The Codeflo separation process
The Corporate Research division of ABB, in co-operation with ABB Offshore Systems, has developed what it believes will be a new solution for the effective separation of oil, gas and produced water for offshore structures. According to process engineer Brith Claesson, "We have found a design that will be very flexible and will be much cheaper than hydrocyclones". She and her colleagues believe that it will enable produced water to be discharged with sig nificantly lower concentrations of oil and at lower capital costs than is possible at present.
The design dispenses with the use of costly hydrocyclones and centrifuges. Within the next few months, it is expected to achieve its target of producing water that contains oil at concentrations no higher than 10 ppm.
Work on COmpact DEgassing and FLOtation process (CODEFLO) produced water treatment technology was started in the autumn of 1998. It had been realized that the industry's reliance upon hydrocyclones could create an attractive opportunity for ABB if it could develop a system that dispensed with them. This would make produced water systems cheaper to manufacture and more compact to install.
The design consists of three principal components in a compact configuration. The first element is the degasser which works as a buffer tank to maintain a steady flow and, if necessary, retain any produced sand. It also sets the operating pressure that upon depressurization to the downstream pressure will supply the flotation process with flotation gas. The system has been developed as a way of providing a water stream for further treatment without gas as a utility supply.
Short residence time
Diagram shows projected Codeflo platform installation.
The produced water continues to a coagulation tank which essentially serves as a mixing device and where the liquid needs only to reside for 8-10 seconds. This is the heart of the new ABB design and is where coagulation and flocculation chemicals are injected into the stream. These serve the purpose of increasing the size of the oil droplets in the water to facilitate separation. The nature of the chemicals to be used will vary according to the type of oil being recovered. The flocculant is typically a polymer that serves to make the droplets larger. The coagulant, which may be a metal salt or a low molecular weight organic compound, is injected into the stream to remove the electrical charge from the oil droplets that inhibits any tendency for them to stick together and form larger and more easily separated particles. Use of these chemicals will typically be at concentrations of just 0.5-5 ppm and their low cost is not expected to affect the economic viability of the system.
The design of the coagulation process is central to the anticipated success of the system. ABB Corporate Research has applied to patent the entire Codeflo process but in the mean time it is keeping the details of its coagulation design a closely guarded secret. However, it is the single element that sets it apart from other separation processes and gives the Codeflo system its unique characteristics and exceptional performance. The addition of the coagulation chemicals serves to increase the size of oil droplets suspended in the water from around 10 microns to between 200 and 400 microns.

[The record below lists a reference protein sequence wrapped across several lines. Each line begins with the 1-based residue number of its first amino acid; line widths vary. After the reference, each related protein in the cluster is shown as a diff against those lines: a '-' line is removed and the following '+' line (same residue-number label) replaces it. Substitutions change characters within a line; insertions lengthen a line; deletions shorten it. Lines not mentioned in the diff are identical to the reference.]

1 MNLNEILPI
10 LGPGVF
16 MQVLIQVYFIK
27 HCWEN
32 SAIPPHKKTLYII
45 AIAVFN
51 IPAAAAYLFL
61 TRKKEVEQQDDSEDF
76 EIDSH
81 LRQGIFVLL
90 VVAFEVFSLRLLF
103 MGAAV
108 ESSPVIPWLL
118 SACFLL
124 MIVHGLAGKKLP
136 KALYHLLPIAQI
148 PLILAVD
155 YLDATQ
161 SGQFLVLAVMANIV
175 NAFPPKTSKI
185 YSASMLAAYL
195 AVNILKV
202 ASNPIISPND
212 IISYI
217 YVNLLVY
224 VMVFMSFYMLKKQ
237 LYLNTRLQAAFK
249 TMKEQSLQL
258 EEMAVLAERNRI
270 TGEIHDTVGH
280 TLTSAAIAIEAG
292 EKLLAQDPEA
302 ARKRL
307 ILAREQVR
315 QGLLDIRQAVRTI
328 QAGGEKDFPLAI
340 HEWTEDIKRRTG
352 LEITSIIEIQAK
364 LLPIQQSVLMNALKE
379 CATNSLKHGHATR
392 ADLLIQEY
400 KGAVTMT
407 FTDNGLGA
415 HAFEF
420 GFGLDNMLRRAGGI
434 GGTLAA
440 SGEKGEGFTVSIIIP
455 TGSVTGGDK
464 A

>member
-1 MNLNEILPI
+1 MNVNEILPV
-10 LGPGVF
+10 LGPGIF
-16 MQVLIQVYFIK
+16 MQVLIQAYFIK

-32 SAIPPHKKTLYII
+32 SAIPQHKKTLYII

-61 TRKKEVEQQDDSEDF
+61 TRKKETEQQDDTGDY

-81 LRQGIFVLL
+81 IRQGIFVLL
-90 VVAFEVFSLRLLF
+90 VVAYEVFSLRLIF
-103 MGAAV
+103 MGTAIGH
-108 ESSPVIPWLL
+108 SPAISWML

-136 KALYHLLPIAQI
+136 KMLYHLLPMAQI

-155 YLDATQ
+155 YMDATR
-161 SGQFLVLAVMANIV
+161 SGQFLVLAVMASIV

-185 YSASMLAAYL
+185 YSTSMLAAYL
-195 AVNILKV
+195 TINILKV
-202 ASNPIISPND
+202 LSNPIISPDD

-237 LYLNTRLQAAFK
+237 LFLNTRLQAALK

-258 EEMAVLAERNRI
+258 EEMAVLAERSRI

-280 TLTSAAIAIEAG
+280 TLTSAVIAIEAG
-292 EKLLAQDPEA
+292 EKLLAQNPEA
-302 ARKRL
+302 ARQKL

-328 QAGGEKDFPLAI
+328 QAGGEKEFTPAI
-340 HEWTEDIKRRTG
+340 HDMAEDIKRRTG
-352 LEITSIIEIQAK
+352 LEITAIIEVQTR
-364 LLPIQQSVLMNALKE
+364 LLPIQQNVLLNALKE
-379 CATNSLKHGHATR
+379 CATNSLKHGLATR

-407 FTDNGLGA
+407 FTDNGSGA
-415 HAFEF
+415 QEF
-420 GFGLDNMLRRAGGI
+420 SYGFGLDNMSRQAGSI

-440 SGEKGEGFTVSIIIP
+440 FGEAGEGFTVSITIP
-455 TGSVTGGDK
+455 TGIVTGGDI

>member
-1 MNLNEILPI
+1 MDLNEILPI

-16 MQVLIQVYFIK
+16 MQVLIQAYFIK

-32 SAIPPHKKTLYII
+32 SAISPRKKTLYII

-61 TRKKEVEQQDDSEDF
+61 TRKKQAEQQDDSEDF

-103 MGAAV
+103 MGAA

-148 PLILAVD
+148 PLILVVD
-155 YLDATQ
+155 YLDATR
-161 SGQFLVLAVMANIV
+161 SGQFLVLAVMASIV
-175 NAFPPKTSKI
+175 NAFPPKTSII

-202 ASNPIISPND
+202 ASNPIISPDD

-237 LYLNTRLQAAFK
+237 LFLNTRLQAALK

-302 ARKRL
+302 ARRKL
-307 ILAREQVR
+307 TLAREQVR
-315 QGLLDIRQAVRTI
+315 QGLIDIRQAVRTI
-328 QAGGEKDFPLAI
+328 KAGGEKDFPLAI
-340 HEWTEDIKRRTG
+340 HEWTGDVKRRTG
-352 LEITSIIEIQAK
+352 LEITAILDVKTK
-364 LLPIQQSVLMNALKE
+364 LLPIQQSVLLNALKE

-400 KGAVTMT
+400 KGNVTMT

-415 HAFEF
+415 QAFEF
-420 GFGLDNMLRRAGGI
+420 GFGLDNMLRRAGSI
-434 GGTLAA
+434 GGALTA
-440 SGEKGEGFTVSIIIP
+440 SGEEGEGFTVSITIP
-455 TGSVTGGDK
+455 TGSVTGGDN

On leaving the coagulation tank the produced water is passed into a flotation tank where a design based on lamella packing enables the oil to combine with the gas and allow the water to be successfully separated. The produced water can then be safely discharged and the oil plus any added flocculation and coagulation chemicals may be returned to the production process.
Although work on improving the Codeflo performance parameters is continuing in the ABB laboratories, the system has reached a level of maturity at which the company feels ready to subject it to a field trial. At time of writing the system is producing water which contains between 15-20 ppm residual Troll oil (27 API). This is well within the present limits for the North Sea and the Gulf of Mexico, which stand at 40 ppm and 29 ppm respectively. The ABB Corporate Research team is continuing to refine its design and expects to achieve its ultimate goal of 10 ppm within the next few months. This target is being pursued in anticipation of new legislation that could impose lower limits for oil in produced water.
30% lower cost
The Codeflo system is expected to offer major benefits in comparison to produced water separation systems that use hydrocyclones. It is expected that it will cost around 30% less and unlike those systems that also use mechanical stirrers, Codeflo has been designed to use the kinetic energy within the water flow to create controlled turbulence and the exact mixing conditions required. This has the advantage of enabling it to work without any need for electrical power other than what is necessary for its instrumentation to function.
Laboratory tests are expected to continue on the process until June, following which the team's work will be directed towards development of a field trial unit. When it is in operation, the Codeflo system will be motion insensitive and a flexible system that will be able to handle turndown ratios from 9 to 1 without necessitating any operator intervention. The Codeflo system has been designed to fit within a space measuring just 7 meters by 8 meters by 7.8 meters, including full degassing.
For more information, contact Brith Claesson, ABB Corporate Research, Tel: +46 21 323218, Fax: +46 21 345108, E-mail:brith.claesson@secrc. abb.se or Tor Moxnes, ABB Offshore Systems, Tel: +47 66843060, Email: firstname.lastname@example.org